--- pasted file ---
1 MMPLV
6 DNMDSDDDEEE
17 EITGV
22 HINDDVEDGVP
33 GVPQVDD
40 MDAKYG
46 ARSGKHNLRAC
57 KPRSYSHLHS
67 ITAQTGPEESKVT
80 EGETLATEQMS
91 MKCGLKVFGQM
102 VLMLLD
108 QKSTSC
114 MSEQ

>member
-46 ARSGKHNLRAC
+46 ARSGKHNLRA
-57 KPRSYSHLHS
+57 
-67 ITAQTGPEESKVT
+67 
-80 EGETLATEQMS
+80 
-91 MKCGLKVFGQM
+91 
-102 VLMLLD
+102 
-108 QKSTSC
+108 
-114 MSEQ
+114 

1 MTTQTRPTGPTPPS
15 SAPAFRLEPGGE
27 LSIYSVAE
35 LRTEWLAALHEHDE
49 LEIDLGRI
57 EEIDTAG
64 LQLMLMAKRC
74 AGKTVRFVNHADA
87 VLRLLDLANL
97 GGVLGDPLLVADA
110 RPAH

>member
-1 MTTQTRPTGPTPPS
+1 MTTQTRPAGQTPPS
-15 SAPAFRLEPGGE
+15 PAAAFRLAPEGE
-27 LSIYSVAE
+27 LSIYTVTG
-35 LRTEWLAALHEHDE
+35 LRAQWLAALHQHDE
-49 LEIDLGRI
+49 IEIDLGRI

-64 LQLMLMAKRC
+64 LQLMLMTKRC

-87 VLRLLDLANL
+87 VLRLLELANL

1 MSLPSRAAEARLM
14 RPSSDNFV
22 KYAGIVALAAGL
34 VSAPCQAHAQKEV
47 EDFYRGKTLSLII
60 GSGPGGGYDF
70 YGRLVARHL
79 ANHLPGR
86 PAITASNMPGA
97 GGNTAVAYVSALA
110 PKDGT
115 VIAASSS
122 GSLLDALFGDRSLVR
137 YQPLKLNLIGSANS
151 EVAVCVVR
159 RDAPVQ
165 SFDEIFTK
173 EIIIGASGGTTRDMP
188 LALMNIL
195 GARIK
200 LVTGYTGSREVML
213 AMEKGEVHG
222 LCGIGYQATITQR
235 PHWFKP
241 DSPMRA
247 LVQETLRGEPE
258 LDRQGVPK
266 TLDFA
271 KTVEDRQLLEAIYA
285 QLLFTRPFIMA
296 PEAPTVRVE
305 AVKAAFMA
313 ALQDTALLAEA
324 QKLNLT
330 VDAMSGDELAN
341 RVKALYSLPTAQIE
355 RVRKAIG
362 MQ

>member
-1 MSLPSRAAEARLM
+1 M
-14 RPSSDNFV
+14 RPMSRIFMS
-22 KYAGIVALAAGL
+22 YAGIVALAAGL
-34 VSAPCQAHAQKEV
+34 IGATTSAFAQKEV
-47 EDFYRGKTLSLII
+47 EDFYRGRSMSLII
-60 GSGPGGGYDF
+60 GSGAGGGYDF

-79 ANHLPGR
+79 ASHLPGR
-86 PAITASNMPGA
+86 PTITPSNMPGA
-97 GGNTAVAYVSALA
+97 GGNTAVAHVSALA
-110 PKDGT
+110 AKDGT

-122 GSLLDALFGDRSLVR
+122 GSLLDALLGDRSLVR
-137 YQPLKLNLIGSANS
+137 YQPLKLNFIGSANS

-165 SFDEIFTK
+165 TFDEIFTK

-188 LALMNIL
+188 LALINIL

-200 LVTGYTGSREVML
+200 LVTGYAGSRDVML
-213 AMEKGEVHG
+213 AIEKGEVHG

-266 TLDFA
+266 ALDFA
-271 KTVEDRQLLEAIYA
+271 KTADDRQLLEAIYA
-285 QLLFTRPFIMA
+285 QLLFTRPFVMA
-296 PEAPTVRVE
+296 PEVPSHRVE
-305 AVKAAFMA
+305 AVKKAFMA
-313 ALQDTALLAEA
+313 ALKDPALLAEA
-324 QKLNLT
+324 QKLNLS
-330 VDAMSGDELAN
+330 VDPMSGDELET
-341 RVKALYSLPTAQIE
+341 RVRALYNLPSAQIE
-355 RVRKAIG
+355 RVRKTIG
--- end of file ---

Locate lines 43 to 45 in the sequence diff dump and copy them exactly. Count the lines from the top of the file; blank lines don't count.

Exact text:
>member
-1 MTTQTRPTGPTPPS
+1 MTTQTRPAGQTPPS